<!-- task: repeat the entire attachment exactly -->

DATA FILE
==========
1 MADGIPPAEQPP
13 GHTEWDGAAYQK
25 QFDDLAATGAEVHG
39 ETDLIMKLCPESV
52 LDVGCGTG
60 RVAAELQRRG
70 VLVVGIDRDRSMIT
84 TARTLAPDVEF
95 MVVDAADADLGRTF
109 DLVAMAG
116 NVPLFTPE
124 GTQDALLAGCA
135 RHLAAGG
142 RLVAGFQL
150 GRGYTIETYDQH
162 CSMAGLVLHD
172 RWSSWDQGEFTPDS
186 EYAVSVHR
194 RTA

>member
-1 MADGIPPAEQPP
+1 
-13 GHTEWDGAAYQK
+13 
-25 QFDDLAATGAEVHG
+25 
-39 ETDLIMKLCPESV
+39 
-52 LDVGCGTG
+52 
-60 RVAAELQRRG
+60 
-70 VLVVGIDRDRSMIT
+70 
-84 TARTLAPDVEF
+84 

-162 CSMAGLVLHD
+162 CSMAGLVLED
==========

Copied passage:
1 MADGIPPAEQPP
13 GHTEWDGAAYQK
25 QFDDLAATGAEVHG
39 ETDLIMKLCPESV
52 LDVGCGTG
60 RVAAELQRRG
70 VLVVGIDRDRSMIT
84 TARTLAPDVEF
95 MVVDAADADLGRTF
109 DLVAMAG
116 NVPLFTPE
124 GTQDALLAGCA
135 RHLAAGG
142 RLVAGFQL
150 GRGYTIETYDQH
162 CSMAGLVLHD
172 RWSSWDQGEFTPDS
186 EYAVSVHR
194 RTA

>member
-1 MADGIPPAEQPP
+1 
-13 GHTEWDGAAYQK
+13 
-25 QFDDLAATGAEVHG
+25 
-39 ETDLIMKLCPESV
+39 
-52 LDVGCGTG
+52 
-60 RVAAELQRRG
+60 
-70 VLVVGIDRDRSMIT
+70 
-84 TARTLAPDVEF
+84 

-162 CSMAGLVLHD
+162 CSMAGLVLED